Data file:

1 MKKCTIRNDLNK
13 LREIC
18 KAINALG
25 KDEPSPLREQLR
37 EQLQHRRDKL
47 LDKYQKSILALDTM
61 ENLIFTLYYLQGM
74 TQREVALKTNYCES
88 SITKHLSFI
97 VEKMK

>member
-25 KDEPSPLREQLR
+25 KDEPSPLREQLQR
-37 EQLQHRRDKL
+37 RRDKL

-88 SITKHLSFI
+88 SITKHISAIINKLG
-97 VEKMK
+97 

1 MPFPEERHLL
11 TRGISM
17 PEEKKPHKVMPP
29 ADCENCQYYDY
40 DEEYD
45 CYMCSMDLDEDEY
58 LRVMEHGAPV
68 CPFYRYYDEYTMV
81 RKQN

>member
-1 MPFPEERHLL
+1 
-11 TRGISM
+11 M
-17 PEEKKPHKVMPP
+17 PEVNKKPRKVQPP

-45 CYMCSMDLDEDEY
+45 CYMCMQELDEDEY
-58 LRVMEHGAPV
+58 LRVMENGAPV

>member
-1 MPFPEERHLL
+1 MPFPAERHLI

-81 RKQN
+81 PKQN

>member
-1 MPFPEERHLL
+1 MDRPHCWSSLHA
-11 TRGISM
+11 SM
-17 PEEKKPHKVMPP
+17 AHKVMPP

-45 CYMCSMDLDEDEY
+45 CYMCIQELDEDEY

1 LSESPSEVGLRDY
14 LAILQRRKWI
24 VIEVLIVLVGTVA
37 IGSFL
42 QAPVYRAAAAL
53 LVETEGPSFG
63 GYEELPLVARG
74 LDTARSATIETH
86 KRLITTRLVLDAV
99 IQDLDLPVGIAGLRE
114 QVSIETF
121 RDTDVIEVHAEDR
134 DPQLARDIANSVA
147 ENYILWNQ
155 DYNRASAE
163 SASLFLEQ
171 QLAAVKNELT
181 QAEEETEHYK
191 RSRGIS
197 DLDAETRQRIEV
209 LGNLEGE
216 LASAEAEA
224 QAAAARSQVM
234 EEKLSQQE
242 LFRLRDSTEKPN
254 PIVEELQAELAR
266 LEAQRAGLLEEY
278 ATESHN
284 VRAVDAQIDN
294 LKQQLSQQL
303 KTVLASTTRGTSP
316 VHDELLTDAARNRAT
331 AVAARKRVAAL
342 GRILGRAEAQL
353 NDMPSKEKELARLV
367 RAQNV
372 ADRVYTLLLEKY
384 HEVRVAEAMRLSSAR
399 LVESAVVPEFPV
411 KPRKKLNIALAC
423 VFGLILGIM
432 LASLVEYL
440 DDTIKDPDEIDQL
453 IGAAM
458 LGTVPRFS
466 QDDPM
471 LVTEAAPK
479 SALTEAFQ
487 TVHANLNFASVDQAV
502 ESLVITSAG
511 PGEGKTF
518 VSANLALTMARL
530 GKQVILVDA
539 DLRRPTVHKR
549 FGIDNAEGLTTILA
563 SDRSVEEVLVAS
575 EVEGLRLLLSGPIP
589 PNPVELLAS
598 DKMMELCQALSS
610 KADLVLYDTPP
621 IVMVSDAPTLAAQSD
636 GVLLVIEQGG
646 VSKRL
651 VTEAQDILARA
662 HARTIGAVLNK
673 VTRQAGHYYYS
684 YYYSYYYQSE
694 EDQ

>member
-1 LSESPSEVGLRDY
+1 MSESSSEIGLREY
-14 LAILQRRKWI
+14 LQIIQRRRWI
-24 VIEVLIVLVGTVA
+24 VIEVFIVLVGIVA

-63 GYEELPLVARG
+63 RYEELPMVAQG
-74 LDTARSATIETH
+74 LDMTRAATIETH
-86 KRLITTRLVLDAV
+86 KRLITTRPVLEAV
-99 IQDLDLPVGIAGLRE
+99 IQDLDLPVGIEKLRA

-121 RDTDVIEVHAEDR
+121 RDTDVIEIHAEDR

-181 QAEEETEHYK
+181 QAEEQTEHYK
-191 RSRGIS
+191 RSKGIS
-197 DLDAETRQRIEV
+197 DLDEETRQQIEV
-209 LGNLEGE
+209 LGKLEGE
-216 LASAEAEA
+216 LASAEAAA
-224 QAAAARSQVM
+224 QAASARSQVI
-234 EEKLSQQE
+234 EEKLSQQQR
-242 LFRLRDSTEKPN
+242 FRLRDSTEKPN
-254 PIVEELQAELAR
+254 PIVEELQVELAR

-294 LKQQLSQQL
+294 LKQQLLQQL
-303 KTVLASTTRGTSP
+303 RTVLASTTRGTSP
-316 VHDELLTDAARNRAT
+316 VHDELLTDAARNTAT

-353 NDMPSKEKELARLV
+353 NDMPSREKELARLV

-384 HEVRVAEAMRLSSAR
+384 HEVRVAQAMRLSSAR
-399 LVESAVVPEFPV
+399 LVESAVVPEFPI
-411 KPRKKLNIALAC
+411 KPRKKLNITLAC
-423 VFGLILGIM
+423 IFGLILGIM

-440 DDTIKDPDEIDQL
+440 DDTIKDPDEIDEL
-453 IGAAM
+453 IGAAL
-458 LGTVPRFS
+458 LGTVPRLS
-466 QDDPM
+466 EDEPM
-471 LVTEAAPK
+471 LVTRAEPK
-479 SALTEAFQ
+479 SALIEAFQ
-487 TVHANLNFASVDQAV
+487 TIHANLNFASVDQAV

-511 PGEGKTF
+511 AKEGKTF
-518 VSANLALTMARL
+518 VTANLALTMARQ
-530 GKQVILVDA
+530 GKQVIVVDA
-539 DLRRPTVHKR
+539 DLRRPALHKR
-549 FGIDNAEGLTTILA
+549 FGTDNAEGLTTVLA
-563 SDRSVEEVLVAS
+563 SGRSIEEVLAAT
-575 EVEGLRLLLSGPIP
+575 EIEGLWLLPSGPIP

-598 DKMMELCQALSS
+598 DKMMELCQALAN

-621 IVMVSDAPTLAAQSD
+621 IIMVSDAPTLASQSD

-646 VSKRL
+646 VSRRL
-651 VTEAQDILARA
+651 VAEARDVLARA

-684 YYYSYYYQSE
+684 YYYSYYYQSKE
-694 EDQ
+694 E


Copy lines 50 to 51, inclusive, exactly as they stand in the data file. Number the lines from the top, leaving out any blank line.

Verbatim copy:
-17 PEEKKPHKVMPP
+17 AHKVMPP